16 February 2005

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No indication of rent law changes
By Julian Manduca

Alternattiva Demokratika’s campaign to reform Malta’s rent laws has not had any concrete affects so far, but government has said it is considering ways of getting more properties on the market and effecting changes to pre-1995 rents to achieve a more equitable deal for property owners and tenants, although it would not be led to say when that might happen.
It has been indicated that one of the reasons that Malta’s GDP exceeded the EU average by more than 75 per cent was because of the value of property and the value of property deals that are made on these islands. Given the lack of a rental market and more than a sneaking feeling that property prices are inflated, one way of bringing prices down could be changing Malta’s rent laws or putting more government owned vacant property on the market.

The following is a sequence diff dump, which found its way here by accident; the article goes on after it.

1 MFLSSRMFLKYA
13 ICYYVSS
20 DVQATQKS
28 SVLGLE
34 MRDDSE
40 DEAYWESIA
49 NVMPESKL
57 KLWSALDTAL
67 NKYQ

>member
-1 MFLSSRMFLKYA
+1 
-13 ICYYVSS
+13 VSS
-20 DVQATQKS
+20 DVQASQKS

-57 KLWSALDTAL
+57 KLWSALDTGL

Such changes would not affect Malta’s GDP figures of the past, but could mean keeping Malta within Objective 1 targets for the future without any negative impact on our quality of life.
When The Malta Financial and Business Times asked Parliamentary Secretary Tonio Fenech whether the government was indeed considering reform of the rent laws, a spokesperson for the ministry replied saying: “statistics indicate that there are thousands of vacant property that are not being offered on lease/rent, even though there are separate government schemes that offer subsidies on rent in specific circumstances.
“The process of reform needs to continue in order to redress unfair situations for owners of property that were rented prior to 1995, but this must be done in a manner that takes into consideration all social and economic impacts.”
The ministry spokesperson told this newspaper that “Government is already putting property on the market through the housing authority and is presently exploring the possibility of Public Private Partnership projects in the housing area,” and stressed that “our rent laws were reformed in 1995 but made applicable to all new rents entered into since that date.” Now the government is actively considering changing the rent laws, although when asked when this might happen, the ministry refrained from answering.

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